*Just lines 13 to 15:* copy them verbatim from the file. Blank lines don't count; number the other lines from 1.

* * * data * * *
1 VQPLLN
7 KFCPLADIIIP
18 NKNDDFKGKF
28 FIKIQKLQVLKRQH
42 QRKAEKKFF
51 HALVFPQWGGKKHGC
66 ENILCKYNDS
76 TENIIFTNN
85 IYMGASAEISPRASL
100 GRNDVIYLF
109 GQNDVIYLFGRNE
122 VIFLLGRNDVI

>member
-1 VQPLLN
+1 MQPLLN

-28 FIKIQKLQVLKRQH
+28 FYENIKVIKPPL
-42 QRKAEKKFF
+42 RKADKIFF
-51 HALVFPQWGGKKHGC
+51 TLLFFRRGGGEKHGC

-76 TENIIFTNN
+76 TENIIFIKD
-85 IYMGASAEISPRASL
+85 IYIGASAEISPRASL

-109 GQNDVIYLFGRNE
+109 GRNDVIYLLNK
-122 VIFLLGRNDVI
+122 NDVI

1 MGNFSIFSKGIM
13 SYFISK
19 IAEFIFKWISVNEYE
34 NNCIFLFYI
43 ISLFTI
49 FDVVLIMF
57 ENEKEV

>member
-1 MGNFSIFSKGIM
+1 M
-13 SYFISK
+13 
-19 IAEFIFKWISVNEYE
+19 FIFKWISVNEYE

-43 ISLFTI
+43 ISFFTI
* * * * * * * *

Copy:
>member
-1 VQPLLN
+1 MQPLLN